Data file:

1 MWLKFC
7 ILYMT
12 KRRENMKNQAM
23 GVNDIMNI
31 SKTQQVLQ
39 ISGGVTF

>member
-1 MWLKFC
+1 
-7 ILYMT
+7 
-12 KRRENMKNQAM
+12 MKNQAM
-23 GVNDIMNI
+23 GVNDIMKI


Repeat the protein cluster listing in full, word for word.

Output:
1 MWLKFC
7 ILYMT
12 KRRENMKNQAM
23 GVNDIMNI
31 SKTQQVLQ
39 ISGGVTF

>member
-1 MWLKFC
+1 
-7 ILYMT
+7 
-12 KRRENMKNQAM
+12 MKNQAM
-23 GVNDIMNI
+23 GVNDIMKI